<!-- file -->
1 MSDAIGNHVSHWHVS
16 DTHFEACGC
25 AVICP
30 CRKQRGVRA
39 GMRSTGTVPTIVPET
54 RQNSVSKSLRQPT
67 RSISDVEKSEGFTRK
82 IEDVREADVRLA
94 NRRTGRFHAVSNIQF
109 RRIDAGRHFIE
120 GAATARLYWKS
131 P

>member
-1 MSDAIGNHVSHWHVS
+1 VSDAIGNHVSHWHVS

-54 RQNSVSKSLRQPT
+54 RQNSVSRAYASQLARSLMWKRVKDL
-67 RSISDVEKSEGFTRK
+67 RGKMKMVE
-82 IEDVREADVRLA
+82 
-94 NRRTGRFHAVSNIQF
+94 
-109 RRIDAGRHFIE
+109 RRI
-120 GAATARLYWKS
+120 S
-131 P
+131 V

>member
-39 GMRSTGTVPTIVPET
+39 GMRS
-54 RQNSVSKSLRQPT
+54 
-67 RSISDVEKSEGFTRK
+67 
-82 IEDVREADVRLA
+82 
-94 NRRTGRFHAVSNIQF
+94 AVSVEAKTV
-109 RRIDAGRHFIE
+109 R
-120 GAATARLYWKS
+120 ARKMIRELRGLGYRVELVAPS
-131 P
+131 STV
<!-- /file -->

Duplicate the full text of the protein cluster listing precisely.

1 MSDAIGNHVSHWHVS
16 DTHFEACGC
25 AVICP
30 CRKQRGVRA
39 GMRSTGTVPTIVPET
54 RQNSVSKSLRQPT
67 RSISDVEKSEGFTRK
82 IEDVREADVRLA
94 NRRTGRFHAVSNIQF
109 RRIDAGRHFIE
120 GAATARLYWKS
131 P

>member
-1 MSDAIGNHVSHWHVS
+1 VSDAIGNHVSHWHVS

-54 RQNSVSKSLRQPT
+54 RQNSVSRAYASQLARSLMWKRVKDL
-67 RSISDVEKSEGFTRK
+67 RGKMKMVE
-82 IEDVREADVRLA
+82 
-94 NRRTGRFHAVSNIQF
+94 
-109 RRIDAGRHFIE
+109 RRI
-120 GAATARLYWKS
+120 S
-131 P
+131 V

>member
-39 GMRSTGTVPTIVPET
+39 GMRS
-54 RQNSVSKSLRQPT
+54 
-67 RSISDVEKSEGFTRK
+67 
-82 IEDVREADVRLA
+82 
-94 NRRTGRFHAVSNIQF
+94 AVSVEAKTV
-109 RRIDAGRHFIE
+109 R
-120 GAATARLYWKS
+120 ARKMIRELRGLGYRVELVAPS
-131 P
+131 STV